Buzz about Streamy has been making it’s way around the web lately. It’s even been touted as a Digg killer by some. I recently had the good fortune to receive an invite to the closed beta of Streamy.
The first thing we need to get out of the way is the “Digg Killer” moniker. Streamy is by no account even a Digg competitor let alone a killer. Streamy’s all about targeted news.
It all begins on the start page, It’s the Streamy homepage it shows you a selection of “hot” stories which are selected based on popularity and relevance to your areas of interest. You can view this list for recent entries or entries over the past day, week or month. Whatever algorithm they’re using to select these stories has been very accurate for me so far finding mostly tech and politically oriented stories in my case.
After checking out the Start page you’ll want to add some of your own feeds so you can head on over to the Subscriptions page. They make it very easy to move your RSS feeds from another reader by letting you import an OPML file. I was able to export all my feeds from Google reader and painlessly add them to Streamy. As expected you can add individual RSS feeds by their URL or you can browse the directory of streams provided (which is surprisingly extensive ) .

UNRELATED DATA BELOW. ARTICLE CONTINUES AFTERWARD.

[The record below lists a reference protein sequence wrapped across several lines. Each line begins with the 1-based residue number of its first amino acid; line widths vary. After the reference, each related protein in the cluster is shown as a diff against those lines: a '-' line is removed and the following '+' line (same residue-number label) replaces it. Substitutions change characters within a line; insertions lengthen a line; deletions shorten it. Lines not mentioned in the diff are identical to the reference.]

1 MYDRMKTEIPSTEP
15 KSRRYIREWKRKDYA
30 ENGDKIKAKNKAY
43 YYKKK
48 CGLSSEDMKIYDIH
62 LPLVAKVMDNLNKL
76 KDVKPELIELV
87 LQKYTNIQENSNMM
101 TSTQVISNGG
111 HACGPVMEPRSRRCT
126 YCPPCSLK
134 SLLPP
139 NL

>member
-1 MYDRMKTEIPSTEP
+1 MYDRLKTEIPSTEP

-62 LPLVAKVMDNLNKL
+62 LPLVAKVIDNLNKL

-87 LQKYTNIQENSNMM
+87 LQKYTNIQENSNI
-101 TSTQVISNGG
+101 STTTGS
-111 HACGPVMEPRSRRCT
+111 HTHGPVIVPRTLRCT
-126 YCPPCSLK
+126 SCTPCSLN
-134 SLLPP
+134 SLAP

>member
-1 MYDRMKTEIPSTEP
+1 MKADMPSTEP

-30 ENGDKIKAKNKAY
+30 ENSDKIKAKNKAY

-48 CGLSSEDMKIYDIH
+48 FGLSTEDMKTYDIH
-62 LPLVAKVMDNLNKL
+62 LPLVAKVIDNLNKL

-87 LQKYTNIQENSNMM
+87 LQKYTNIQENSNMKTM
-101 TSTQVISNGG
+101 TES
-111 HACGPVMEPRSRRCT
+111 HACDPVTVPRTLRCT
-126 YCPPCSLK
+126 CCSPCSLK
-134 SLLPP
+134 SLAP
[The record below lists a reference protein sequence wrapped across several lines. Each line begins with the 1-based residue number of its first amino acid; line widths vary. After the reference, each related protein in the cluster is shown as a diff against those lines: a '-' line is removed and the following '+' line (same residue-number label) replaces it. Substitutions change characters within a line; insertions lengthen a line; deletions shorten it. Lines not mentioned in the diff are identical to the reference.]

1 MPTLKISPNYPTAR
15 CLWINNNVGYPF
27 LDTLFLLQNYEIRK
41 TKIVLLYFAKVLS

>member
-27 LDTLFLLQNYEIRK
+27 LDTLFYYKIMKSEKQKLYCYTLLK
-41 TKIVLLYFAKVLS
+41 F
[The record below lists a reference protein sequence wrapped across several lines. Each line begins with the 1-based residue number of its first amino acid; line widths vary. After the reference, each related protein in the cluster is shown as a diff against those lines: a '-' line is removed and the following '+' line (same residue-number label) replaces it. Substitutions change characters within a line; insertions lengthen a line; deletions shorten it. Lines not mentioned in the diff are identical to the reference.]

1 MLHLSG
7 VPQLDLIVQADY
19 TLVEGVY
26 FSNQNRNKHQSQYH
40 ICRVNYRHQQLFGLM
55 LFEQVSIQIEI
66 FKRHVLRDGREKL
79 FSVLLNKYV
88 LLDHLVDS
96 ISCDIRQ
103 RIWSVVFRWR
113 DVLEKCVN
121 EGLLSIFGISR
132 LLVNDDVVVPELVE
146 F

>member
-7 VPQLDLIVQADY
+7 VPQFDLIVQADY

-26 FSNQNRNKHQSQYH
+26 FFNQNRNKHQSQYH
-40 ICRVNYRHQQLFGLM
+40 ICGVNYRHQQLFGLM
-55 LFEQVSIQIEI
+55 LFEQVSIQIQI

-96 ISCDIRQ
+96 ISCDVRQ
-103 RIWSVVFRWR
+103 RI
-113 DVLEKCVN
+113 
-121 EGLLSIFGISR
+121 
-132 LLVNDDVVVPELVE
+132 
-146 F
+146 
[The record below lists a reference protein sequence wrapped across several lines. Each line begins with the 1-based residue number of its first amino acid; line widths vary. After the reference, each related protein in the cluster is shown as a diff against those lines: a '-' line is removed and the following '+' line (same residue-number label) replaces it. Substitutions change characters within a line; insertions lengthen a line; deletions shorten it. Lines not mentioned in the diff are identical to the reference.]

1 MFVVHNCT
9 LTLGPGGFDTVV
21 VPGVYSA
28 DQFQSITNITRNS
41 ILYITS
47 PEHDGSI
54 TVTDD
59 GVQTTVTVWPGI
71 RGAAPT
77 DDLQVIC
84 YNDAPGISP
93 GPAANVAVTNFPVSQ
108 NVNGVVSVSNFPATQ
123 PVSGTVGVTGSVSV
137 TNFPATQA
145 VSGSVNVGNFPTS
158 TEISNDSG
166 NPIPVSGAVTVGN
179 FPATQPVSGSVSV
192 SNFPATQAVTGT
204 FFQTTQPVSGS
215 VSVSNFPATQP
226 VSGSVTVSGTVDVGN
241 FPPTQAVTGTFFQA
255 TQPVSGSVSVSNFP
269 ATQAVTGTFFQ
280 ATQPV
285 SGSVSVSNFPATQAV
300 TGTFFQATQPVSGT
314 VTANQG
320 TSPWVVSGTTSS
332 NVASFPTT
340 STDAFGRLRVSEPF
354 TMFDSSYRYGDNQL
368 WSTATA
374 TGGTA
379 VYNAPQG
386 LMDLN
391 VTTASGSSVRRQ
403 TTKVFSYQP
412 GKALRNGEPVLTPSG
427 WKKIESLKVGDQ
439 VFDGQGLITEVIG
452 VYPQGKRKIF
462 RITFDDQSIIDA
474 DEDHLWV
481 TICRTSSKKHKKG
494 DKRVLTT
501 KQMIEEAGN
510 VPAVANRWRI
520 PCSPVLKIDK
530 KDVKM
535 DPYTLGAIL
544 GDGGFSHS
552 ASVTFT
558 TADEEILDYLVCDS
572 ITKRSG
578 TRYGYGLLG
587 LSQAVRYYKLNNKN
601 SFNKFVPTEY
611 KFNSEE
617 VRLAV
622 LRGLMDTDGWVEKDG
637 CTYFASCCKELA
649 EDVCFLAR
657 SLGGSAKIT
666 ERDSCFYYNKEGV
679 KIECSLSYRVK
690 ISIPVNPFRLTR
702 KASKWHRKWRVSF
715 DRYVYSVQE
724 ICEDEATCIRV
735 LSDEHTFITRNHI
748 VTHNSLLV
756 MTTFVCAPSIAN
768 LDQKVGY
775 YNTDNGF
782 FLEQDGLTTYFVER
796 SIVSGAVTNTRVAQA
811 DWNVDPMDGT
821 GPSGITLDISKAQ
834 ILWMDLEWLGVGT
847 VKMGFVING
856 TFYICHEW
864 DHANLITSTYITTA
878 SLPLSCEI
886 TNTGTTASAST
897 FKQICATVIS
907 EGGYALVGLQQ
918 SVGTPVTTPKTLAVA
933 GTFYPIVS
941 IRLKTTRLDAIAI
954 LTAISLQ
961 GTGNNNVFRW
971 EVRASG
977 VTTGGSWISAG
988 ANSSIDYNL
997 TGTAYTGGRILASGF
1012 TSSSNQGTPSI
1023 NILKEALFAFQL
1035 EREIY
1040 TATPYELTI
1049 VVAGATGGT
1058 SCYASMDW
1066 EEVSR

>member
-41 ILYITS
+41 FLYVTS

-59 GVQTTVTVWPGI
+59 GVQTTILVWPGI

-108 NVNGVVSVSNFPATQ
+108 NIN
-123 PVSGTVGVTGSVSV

Now we come to the real power of Streamy. The downstream page is the stream of consciousness created by all your friends and groups sharing stories from their feeds or upstream sources (Which we’ll get to in a moment) This is where you’ll see things like your friends twitter/Pownce updates, blog entries, shared stories, etc. And in turn you can share those with others. The interface for sharing things is one of the more innovative Ajaxy features. All you do is click and drag the story title and you’re presented with a radial menu with the options to “share story”, “save story”, “email story” it’s as simple as that.
The upstream sources that I mentioned earlier are basically your other social networking sites. You can add sites like Twitter, Pownce, Digg, Facebook and Streamy will publish your updates or shared items for you (they’ll appear on your profile page and on your friends Downstream pages)
The other big feature in Streamy to me is the instant messaging. You get a nice flashy positionable, sizable Ajax window(s) that you can use to chat with your friends in real time. And if you use AIM you’re apparently able to sign into the AIM network via the Streamy IM interface although I was unable to get this working. Streamy reports that they will be adding support for other IM networks like Live Messenger, Yahoo and GTalk in future. Which could make Streamy a nice hub for all your web news and media.
Streamy really has one of the nicest most fluid interfaces of all the new social websites and promises some very slick features like unified IM. This isn’t to say there are no problems though. The first issue I found was probably due to my extensive RSS reader use but I find the lack of an unread or unseen story count to be extremely frustrating. But all things considered it is still in Beta and small annoyances should be expected. Again Streamy is by no stretch of the imagination a Digg killer but it’s an excellent launchpad/homebase for your Internet experience. And can see it being my jumping off point as it stands now. I’m very excited to see what features are added over time as we move towards a public release.
Streamy is based in Hermosa Beach, CA (Los Angeles). They raised $100,000 in May 2007 from Driftwood Investments.
Tags: web2.0 streamy ajax